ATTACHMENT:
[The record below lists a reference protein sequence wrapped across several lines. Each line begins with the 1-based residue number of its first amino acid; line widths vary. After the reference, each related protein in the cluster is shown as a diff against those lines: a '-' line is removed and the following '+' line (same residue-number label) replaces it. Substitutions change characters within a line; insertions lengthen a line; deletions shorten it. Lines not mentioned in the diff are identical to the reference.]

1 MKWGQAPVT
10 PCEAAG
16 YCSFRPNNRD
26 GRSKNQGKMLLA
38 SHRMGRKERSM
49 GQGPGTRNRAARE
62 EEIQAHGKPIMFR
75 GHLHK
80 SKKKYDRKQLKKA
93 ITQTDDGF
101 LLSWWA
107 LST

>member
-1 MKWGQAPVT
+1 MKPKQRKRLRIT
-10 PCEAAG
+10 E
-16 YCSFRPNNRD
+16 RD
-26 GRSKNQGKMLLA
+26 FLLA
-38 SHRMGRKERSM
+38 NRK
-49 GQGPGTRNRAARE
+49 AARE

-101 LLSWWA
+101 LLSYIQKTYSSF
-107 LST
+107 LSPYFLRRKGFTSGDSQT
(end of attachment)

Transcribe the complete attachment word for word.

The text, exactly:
[The record below lists a reference protein sequence wrapped across several lines. Each line begins with the 1-based residue number of its first amino acid; line widths vary. After the reference, each related protein in the cluster is shown as a diff against those lines: a '-' line is removed and the following '+' line (same residue-number label) replaces it. Substitutions change characters within a line; insertions lengthen a line; deletions shorten it. Lines not mentioned in the diff are identical to the reference.]

1 MKWGQAPVT
10 PCEAAG
16 YCSFRPNNRD
26 GRSKNQGKMLLA
38 SHRMGRKERSM
49 GQGPGTRNRAARE
62 EEIQAHGKPIMFR
75 GHLHK
80 SKKKYDRKQLKKA
93 ITQTDDGF
101 LLSWWA
107 LST

>member
-1 MKWGQAPVT
+1 MKPKQRKRLRIT
-10 PCEAAG
+10 E
-16 YCSFRPNNRD
+16 RD
-26 GRSKNQGKMLLA
+26 FLLA
-38 SHRMGRKERSM
+38 NRK
-49 GQGPGTRNRAARE
+49 AARE

-101 LLSWWA
+101 LLSYIQKTYSSF
-107 LST
+107 LSPYFLRRKGFTSGDSQT